This is an excellent listening and reading activity, as well as improving their general knowledge and course vocabulary. Discussion between students should always be in English!
Three Sample Questions
1. How many autonomous communities are there in Spain?
2. Who is the president of Argentina?
3. The 3 ships of Christopher Columbus (Cristóbal Colón) were the Niña, the Pinta, and which other ship?
Check out some Physics, Geography, Math, Arts, History, Letters quizzes for question ideas.
6. Ahora Caigo Translation
Basically, Who am I or Hangman. Great for an activity in a pinch. Ask a student to read the Spanish and then translate. Ask them if they know the answer. If they are stumped, turn it into a game of Hangman. Pasapalabra* is another game where students think of a word (e.g., a country) starting with a different letter in alphabetic order.
7. Headline Blanks
This is a great fill-in-the-blank word game. Use Powerpoint to show a headline with a missing word and get students to guess the missing word. For example:
Government plans to give Spanish _____ to new citizens (Mar 29, 2013)
King on “right track” after latest ___ surgery (Nov 22, 2013)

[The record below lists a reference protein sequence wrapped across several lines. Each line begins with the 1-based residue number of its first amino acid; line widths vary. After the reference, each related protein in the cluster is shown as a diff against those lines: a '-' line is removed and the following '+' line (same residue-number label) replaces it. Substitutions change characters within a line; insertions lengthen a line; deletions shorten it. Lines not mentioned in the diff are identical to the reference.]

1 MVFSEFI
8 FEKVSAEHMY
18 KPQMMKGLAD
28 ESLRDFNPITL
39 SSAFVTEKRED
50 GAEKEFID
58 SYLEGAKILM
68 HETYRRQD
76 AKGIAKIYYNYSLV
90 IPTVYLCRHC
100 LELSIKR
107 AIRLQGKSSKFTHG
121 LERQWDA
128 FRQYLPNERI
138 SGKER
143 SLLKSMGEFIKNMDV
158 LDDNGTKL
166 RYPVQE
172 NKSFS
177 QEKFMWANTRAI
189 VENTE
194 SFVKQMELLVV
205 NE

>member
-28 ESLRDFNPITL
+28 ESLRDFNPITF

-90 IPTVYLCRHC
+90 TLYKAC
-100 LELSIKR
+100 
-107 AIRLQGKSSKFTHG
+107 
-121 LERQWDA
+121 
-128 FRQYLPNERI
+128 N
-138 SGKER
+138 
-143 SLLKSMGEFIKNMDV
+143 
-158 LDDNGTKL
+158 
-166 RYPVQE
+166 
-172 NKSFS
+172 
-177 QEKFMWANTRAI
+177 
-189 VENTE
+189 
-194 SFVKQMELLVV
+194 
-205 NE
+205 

Flamenco world ______ “genius” Paco de Lucia (Feb 27, 2014)
After they have guessed each word** or you have shown them the answer, get different students to read the associated article. My articles were all from the English-language version of El Pais.
8. Role Play (weather report, restaurant, …)
Everyone’s favourite language activity is role play, getting students to prepare a script and then act it out (with or without the script). The basics are obvious, but here are a couple of fun suggestions.
1. Weather report. Discuss a list of weather words and give out a weather map with general terms. Divide the class into groups of four or five and let them choose a country. Have them prepare a script, and ask one of them to act as the TV weather person. Use Google Maps on the projector for the chosen country in the background.
2. Restaurant. Prepare two different menus on a double-sided hand-out or get them to devise and create their own. Divide the class into groups of three or four. Let each group prepare a script with one of them acting as the waiter and the others as customers.